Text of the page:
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Published on Feb 11, 2010
A legendary conductor: Arturo Toscanini A legendary tenor: Jan Peerce And a shocking example of censorship.
In 1944, to honor the Allied victory in Italy, the great Arturo Toscanini--a refugee from Fascisim in his home country--decided to conduct a performance of Verdi's "Hymn of the Nations". "Hymn" is a composition that Verdi orginally built around the national anthems of Britain, France, and Italy. In order to honor all four of the major Allies, Toscanini decided to add "The Star Spangled Banner" for the U.S. and "The Internationale" for the Soviet Union. The music was performed by the NBC Symphony Orchestra, with the Westminister Choir and the great tenor Jan Peerce as soloist; conducted by Toscanini.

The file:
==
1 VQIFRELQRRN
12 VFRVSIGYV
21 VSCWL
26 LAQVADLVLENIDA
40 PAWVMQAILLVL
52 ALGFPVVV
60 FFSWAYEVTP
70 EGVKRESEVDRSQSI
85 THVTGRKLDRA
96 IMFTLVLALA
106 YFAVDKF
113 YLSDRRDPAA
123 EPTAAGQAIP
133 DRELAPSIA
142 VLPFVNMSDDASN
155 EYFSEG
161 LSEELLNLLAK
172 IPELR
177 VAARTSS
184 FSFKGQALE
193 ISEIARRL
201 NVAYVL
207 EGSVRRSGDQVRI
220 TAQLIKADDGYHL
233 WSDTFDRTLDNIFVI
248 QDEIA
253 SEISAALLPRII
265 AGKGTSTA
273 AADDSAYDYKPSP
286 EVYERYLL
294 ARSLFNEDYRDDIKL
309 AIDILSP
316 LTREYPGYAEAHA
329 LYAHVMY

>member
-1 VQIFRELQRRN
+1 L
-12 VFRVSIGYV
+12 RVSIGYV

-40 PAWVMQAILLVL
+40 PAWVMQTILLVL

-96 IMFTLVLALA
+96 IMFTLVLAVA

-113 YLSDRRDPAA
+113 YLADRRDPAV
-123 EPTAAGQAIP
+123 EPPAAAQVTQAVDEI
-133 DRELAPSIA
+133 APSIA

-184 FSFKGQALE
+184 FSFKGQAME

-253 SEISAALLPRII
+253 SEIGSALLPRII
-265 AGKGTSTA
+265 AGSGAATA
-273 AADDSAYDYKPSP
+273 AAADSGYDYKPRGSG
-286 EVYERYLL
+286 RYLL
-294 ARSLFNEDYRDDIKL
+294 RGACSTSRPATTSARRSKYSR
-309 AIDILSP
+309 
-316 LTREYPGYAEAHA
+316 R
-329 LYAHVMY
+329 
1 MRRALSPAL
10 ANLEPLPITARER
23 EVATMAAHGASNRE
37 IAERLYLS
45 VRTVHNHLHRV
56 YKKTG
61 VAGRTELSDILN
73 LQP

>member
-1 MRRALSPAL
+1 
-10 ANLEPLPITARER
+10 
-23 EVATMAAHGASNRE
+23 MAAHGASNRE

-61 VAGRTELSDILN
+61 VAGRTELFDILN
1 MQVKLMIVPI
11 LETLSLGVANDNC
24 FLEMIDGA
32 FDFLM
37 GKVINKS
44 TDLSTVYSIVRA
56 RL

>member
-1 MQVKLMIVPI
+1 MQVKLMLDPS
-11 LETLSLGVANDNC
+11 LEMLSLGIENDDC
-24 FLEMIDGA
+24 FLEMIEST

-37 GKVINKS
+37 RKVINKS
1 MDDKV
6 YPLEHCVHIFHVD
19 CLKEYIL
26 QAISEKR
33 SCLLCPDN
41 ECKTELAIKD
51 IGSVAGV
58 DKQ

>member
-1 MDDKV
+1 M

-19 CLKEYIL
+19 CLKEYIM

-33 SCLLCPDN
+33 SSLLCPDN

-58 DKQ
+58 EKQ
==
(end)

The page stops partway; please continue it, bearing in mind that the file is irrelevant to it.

In the early 50's, at the height of the Red Scare, censors removed the portion of this performance that featured the Internationale.
The great actor Burgess Meredith, who narrates the beginning of this program, was later on the Hollywood Blacklist.
For years this piece of film was considered lost. But in the 1980s the Library of Congress restored the censored clip, with its rousing rendition of "The Internationale". So enjoy the magnificent tenor voice of Jan Peerce, and the masterful conducting of Arturo Toscanini.